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CSF volume provocation maneuvers during lumbar puncture as a possible predictive tool for diagnosing spontaneous intracranial hypotension

Andrew S Griffin, Lucy Lu, Stephanie Peacock, Linda Gray, Peter G Kranz, Timothy J Amrhein
Clinical Neurology and Neurosurgery 2019, 186: 105552
31639606

OBJECTIVES: Spontaneous intracranial hypotension (SIH) is a pathologic state of low CSF volume caused by a CSF to venous fistula or CSF leak. It is diagnosed based on symptoms, imaging, and CSF pressure but is often a diagnostic challenge because no single test is highly sensitive. Physician-induced changes in CSF volume may result in changes in patient symptoms, as has been shown with idiopathic intracranial hypertension (IIH). The purpose of this study is to determine the sensitivity of CSF volume provocation maneuvers in the diagnosis of SIH.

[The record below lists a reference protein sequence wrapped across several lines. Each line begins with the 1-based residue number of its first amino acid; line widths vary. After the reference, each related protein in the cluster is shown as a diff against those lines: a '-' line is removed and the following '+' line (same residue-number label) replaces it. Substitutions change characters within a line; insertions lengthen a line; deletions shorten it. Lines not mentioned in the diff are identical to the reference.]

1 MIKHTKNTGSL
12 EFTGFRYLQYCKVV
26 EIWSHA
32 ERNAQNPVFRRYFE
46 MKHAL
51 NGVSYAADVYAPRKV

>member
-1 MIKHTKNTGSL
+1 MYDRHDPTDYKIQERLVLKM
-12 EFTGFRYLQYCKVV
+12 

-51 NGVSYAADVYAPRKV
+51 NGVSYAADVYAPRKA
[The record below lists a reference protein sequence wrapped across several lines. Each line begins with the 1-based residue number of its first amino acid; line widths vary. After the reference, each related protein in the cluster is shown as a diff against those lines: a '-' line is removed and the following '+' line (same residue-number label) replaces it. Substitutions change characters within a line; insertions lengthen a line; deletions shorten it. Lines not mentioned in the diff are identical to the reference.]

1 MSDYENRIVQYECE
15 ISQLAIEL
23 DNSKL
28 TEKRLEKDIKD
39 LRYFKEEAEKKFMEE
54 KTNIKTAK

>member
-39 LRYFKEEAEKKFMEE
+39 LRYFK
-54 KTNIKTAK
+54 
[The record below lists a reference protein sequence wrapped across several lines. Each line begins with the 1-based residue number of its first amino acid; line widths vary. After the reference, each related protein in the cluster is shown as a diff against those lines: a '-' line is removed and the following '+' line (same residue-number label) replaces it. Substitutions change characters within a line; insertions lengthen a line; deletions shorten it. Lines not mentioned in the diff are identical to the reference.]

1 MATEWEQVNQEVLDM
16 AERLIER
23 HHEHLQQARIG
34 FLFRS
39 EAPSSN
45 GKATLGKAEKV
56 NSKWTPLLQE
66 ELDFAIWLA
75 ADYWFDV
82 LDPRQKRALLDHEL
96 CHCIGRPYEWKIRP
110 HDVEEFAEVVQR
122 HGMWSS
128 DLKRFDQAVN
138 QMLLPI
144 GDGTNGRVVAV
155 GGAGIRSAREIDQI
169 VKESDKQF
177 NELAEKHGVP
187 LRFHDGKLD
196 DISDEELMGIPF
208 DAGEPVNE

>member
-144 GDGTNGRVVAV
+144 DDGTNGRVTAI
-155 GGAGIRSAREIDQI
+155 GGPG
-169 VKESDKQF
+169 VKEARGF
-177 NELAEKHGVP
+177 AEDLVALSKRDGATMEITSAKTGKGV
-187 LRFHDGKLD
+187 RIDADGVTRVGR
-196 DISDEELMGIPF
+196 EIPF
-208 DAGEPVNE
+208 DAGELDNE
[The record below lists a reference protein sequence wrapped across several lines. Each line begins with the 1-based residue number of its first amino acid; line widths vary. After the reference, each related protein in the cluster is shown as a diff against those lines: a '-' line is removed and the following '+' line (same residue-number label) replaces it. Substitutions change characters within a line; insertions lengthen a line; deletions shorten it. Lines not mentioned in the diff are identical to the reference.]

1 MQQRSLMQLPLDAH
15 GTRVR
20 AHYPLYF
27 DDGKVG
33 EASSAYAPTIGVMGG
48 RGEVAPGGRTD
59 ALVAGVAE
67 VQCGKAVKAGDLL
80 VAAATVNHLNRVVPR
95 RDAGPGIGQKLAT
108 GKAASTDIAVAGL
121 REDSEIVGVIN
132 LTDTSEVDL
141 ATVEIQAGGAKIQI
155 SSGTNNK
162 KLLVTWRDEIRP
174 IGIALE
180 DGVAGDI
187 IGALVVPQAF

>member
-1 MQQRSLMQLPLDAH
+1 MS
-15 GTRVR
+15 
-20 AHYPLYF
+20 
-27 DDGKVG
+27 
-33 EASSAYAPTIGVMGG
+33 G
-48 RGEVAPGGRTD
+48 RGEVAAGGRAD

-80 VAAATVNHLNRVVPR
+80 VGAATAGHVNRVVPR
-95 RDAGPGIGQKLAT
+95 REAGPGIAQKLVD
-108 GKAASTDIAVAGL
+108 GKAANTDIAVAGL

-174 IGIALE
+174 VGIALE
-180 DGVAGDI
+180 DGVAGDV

PATIENTS AND METHODS: We reviewed consecutive patients that underwent lumbar puncture from January 2015 to January 2017. Patients were included if they met ICHD3 criteria for SIH and CSF volume provocation maneuvers were performed. Cases were considered concordant if there was improvement of symptoms with addition of CSF.

RESULTS: 1084 patients underwent 2250 CT-guided lumbar punctures from January 2015 to January 2017. 92 patients with SIH were identified and 62 of these patients underwent CSF volume provocation maneuvers. 58% (36/62) had concordant lumbar puncture encounters with symptom improvement upon addition of artificial CSF.

CONCLUSION: CSF volume provocation maneuvers demonstrate 58% sensitivity for identifying patients with SIH, better than those reported for CSF opening pressure and myelography. A positive symptomatic response to CSF volume provocation maneuvers was independent of the other objective tests used for SIH and may aid in the often-challenging diagnostic workup of these patients. Future prospective case-controlled studies are needed.

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